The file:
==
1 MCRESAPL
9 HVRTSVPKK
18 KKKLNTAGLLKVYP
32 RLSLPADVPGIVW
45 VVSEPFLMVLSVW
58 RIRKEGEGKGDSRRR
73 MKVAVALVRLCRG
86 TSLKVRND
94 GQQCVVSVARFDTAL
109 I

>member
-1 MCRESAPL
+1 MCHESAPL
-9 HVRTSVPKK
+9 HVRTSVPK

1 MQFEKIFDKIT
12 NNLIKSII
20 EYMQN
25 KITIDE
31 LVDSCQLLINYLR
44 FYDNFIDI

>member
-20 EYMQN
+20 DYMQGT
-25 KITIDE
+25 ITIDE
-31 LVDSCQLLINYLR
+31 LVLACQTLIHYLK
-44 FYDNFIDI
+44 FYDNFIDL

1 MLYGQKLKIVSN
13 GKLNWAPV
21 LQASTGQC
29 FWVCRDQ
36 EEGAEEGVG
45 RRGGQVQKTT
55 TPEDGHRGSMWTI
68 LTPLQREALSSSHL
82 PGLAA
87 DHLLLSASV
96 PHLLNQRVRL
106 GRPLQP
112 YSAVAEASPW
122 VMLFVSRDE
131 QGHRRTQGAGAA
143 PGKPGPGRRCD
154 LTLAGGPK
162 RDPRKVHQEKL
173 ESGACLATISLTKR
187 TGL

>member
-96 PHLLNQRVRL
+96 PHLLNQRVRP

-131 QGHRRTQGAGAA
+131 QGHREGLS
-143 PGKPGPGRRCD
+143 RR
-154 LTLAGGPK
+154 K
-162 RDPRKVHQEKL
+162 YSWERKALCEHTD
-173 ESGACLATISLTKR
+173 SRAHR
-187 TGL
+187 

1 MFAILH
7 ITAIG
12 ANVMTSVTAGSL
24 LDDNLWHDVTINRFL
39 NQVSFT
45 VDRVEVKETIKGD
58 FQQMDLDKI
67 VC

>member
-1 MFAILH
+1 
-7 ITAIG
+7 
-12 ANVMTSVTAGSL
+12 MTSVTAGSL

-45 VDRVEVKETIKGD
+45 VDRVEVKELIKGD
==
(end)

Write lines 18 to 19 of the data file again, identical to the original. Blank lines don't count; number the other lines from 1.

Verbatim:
20 EYMQN
25 KITIDE